360 feedback

Open with Caution...Do You Trust Me?

“I just don’t know where they are coming from” lamented Julie. “Of course I am trustworthy. How could they think I am not?” The tension in the room was rising as she was reading the summary of her leadership 360 feedback report.  

“I take good care of all of the people on the team, walking around asking about how they are doing. I ask about their kids and what they did fun over the weekend. I mean I work hard at showing genuine concern for them.”

Julie continued with simmering anger underneath her words. “I mean I don’t question them at all when they have to leave in the middle of the afternoon when the school calls and one of the kids are in the principal’s office sick and needs to be picked up immediately. In fact, I am actually proactive and tell them, ‘Go we will cover whatever you have to do, just go and take care of your family.’’’

As I listened to Julie struggle with the feedback, I sat back and said to myself, you know she does sound like she has care and compassion and a genuine concern.  But the 360 is saying that there are those on her team that do not trust her.

Where is the disconnect?

I reflected back on previous clients who also received feedback revealing trust as a potential issue in their leadership.

My thoughts turned to Tim whose team said that he was the most dependable manager anyone could ever have. If you ever needed anything all you had to do was ask Tim and he was there for you. Tim got great accolades for being reliable, whether you were in crisis or just needed to talk something out. Tim struggled when he was reading his 360 feedback and trying to process the disconnect between being dependable and reliable, yet being seen as not being fully trustworthy.

How is it that two leaders, one who is seen as showing concern, care, and compassion and the other who clearly demonstrates reliability and dependability both be seen as not being able to be trusted?

Well, it turns out that trust, or what those in our organizations perceive as trust, are rooted in two parts of our brain; our cognitive thinking, and our emotional feeling abilities.

Trust has, as a component of its formation, something called psychological safety. In order for your team to trust you, they need to both KNOW and FEEL that they are safe. Psychological safety is the portion of our being that says all is well. You can be free to be yourself. No harm is going to come to you, this is an open and judgment-free zone.

Experts have found this psychological safety is built on a couple of important foundations. The first is that the leader is able to develop cognition-based trust. This is the type of trust that Tim was giving himself such high marks for demonstrating. Tim indeed received excellent marks for being dependable and reliable. But something was missing.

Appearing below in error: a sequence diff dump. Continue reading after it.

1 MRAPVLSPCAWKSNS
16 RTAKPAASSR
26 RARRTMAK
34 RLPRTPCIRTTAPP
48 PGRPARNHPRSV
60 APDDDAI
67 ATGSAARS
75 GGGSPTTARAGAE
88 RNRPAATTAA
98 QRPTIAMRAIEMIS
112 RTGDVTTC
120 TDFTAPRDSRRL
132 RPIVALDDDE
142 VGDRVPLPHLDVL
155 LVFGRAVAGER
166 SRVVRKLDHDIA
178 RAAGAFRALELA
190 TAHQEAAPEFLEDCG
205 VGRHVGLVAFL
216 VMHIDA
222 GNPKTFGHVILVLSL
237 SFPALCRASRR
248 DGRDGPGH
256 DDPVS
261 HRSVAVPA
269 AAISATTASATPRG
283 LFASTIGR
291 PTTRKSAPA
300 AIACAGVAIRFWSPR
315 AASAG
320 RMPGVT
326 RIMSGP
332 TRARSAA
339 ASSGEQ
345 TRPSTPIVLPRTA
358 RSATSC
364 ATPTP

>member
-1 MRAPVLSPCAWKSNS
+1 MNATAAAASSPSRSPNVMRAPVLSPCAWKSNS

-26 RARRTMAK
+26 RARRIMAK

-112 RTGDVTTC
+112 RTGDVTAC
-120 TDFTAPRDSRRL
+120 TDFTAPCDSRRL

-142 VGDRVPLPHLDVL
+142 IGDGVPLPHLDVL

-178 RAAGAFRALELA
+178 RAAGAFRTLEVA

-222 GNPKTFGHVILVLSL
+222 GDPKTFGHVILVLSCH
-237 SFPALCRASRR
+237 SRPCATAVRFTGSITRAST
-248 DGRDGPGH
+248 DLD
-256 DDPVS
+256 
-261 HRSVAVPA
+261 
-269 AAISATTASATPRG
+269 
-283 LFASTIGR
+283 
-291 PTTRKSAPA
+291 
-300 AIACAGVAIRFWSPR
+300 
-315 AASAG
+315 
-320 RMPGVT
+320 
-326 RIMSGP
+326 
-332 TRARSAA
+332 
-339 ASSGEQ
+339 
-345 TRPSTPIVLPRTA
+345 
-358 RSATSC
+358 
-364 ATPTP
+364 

And the second type, like Julie, who was perceived as not fully trustworthy by her team even though she was demonstrating strong affect-based trust abilities. These strengths are based on emotional bonds of care, compassion, and concern between people. Even though she demonstrated affect-based trust, Julie was missing something.

Well by now you have guessed it.

Julie was missing that cognitive-based trust from her team. While she was great at caring and demonstrating compassion, she was unreliable. She was often triple booked on her calendar and members of her team would need her support in meetings or presentations and Julie was nowhere to be found. Julie could not be trusted to show up.

And while Tim was a dependable manager who had an open door policy, walking into his office was another matter entirely. Tim, being an intellectual and (literally) the smartest guy in the room, would give people on his team the feeling they were insignificant by intimidating them, never asking questions, or showing empathy, just quick with an opinion on what should be done. Tim could not be trusted to care.

So what about you as a leader? Are you able to display both aspects of trust, cognitive and affective? Do you find yourself relying more on one and apologizing for the other?

Trust is a really big deal in leadership (blinding glimpse of the obvious here). Most leaders I meet would never say they are not trustworthy and they often will cite one aspect or the other of the psychological safety equation.

Which side do you lean toward? Cognitive or affective? Is it time you gave full consideration to what goes into driving trust with your team?

How Would You Answer This Great Question?

“How can I help my boss get better as a leader?”

This straightforward question was asked by a direct report of one of my clients as we were wrapping up our Leadership 360 interview (a series of open-ended leadership questions that help my clients get a clear picture of how their leadership looks to those around them).